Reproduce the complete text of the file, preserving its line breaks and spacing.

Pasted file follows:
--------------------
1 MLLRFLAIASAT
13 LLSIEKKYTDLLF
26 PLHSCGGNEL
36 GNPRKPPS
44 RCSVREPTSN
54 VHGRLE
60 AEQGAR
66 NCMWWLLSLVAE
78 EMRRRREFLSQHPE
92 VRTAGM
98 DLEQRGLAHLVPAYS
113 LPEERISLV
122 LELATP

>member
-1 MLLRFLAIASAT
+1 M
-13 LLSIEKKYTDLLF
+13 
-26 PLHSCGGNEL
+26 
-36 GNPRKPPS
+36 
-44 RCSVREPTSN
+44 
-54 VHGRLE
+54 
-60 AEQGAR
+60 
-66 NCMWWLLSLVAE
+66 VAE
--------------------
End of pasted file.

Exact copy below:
1 MLLRFLAIASAT
13 LLSIEKKYTDLLF
26 PLHSCGGNEL
36 GNPRKPPS
44 RCSVREPTSN
54 VHGRLE
60 AEQGAR
66 NCMWWLLSLVAE
78 EMRRRREFLSQHPE
92 VRTAGM
98 DLEQRGLAHLVPAYS
113 LPEERISLV
122 LELATP

>member
-1 MLLRFLAIASAT
+1 M
-13 LLSIEKKYTDLLF
+13 
-26 PLHSCGGNEL
+26 
-36 GNPRKPPS
+36 
-44 RCSVREPTSN
+44 
-54 VHGRLE
+54 
-60 AEQGAR
+60 
-66 NCMWWLLSLVAE
+66 VAE